by Rob DiCristino
Their Finest (2016, dir. Lone Scherfig)
But Their Finest isn’t just about women in the workplace; it’s about all of us. It’s about the roles we take on in times of crisis and the frustration we feel when we’re not useful. Bill Nighy’s screen legend Ambrose Hillard feels suffocated by the limited resources of wartime filmmaking and insulted by the implication that he might be past his prime. Ellis’ injuries makes him ineligible for service, and the lack of paying prospects in the art world puts a serious strain on his ego. The film’s central theme is that struggle for meaning. Buckley remarks at one point that we’re drawn to the drama of movies because they provide structure and catharsis, that we’re willing to handle even the worst catastrophes in that context because we know they’re building toward a resolution. Life — especially during a period of such strife — provides no such closure. Cole’s arc as a screenwriter is built around her ability to add shades of depth and intimacy so that roles like Hillard’s drunken Uncle Frank feel essential to the overall piece. She excels at her job because she understands why it’s so important, and it enriches her life because it creates structure and meaning for her own experiences.
Aside from all that, Their Finest is a great movie about moviemaking. There’s a beautiful early scene in which, seconds after hearing that they’re writing a story about twins, Dunkirk, and a boat, Buckley and Parfitt verbally sketch out the basic story beats of a war romance in seconds (“All we have to do is fill in the gaps!”). One sister should be spunky, the other sweet. There should be a boyfriend, of course, a heroic love interest who’ll be at Dunkirk. He should die — no, be injured — and he should save a dog along the way. There are forced rewrites and issues on set that help turn Cole from a capable screenwriter into an accomplished producer. The most fun of these is the handsome American pilot Carl Lundbeck (Jake Lacy), a non-actor forced into the production by distributors eager to appeal to an ever-growing U.S. film audience. There were no Americans at Dunkirk, Cole argues, but such are the compromises of studio filmmaking. She convinces Hillard to help the wooden Lundbeck with his line deliveries (it’s not Hail, Ceasar!’s “Would that it were so simple,” but it’s close) and edits around him when necessary. Their film is not based on a true story, Buckley says, but rather thousands of true stories. A little authenticity mixed with some optimism. Movie magic.
Undercover Grandpa (2017, dir. Erik Canuel)
Dylan Everett plays Asshole Kid, who’s trying to weasel out of dinner with Military Grandpa — who, again, is James fucking Caan and tells awesome stories about boning ladies and inventing KFC chicken — so that he can go on a date with Not Girlfriend (Greta Onieogou). She’s Not Girlfriend because Asshole Kid keeps insisting that the popular beauty isn’t his girlfriend for no reason at all. She’s totally down for being his girlfriend and it makes no sense that he would be the one insisting she’s not. He’s the one who asked her out. Anyway. Mom doesn’t believe the girl exists (because she loves brutally punking her own son, apparently), but she says he can go out if he drives Grandpa back to the old folks home first. Meanwhile, Not Girlfriend is captured by renowned terrorist General Komenkho (Paul Braunstein). Grandpa investigates the scene and decides to recruit his squad of Old Bastards (Sorvino, Gossett Jr., et al) to save the day. Asshole Kid, still an asshole, refuses to believe that Grandpa can pull it off until FBI Lady (Walter) explains that all his stories are true and that he totally used to bring his long noodle to her spaghetti house. Finally convinced, the kid decides to help out.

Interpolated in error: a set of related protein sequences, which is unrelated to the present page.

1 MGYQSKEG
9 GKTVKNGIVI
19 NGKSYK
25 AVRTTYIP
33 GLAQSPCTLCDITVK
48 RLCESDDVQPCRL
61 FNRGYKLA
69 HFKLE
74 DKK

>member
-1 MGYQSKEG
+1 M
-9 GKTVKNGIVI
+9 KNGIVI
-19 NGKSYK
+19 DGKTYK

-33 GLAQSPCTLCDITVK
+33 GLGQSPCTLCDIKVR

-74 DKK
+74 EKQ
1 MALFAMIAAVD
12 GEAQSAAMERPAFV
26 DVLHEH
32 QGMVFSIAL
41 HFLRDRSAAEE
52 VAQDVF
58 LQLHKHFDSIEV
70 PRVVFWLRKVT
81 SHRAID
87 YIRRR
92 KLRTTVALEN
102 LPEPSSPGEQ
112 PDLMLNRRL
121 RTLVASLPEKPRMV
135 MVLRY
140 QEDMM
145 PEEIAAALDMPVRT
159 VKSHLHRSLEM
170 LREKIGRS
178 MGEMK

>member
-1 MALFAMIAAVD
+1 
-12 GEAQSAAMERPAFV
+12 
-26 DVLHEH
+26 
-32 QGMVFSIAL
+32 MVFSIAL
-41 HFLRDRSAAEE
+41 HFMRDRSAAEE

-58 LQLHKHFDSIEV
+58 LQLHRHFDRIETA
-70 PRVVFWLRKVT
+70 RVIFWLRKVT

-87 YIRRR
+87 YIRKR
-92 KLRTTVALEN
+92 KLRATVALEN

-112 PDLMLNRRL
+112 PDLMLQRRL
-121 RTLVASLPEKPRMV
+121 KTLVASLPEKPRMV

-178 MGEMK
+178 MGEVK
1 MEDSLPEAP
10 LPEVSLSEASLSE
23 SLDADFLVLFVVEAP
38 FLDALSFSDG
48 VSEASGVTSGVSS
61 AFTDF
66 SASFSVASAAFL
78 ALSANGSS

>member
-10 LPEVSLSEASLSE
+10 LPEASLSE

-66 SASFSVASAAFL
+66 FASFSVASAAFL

Here’s the thing: James Caan is actually really good in this movie. The other senior cast members mostly phone it in (you can see what looks like Walter reading her lines at one point), but Caan’s heart is in it. There’s also a funny scene where a Doc Brown scientist named Harry (Kenneth Welsh) uses the Tesla machine from The Prestige to hack into the 911 database. This makes no sense, but one of the film’s central messages is that these young kids with their tweetgramming need to have more appreciation for their elders, so we go with it. Plus, it’s paid off later when Harry loads his walker with Force lightning and murders several terrorists. The problem is that there just aren't enough of these moments to make Undercover Grandpa any fun. Paul Braunstein is in his own movie, hamming it up all over Caan while he’s trying to act. The same “Ow, my back!” joke is used two scenes in a row. Gossett Jr. is in front of a green screen most of the time. It’s just sad. Had the film been a bit less cookie-cutter, it might have embraced the Grandpa Death Squad premise and lost the kids entirely. The Expendables' Dads? Mr. and Mrs. Smith, Except Old? These are movie premises. Undercover Grandpa is not.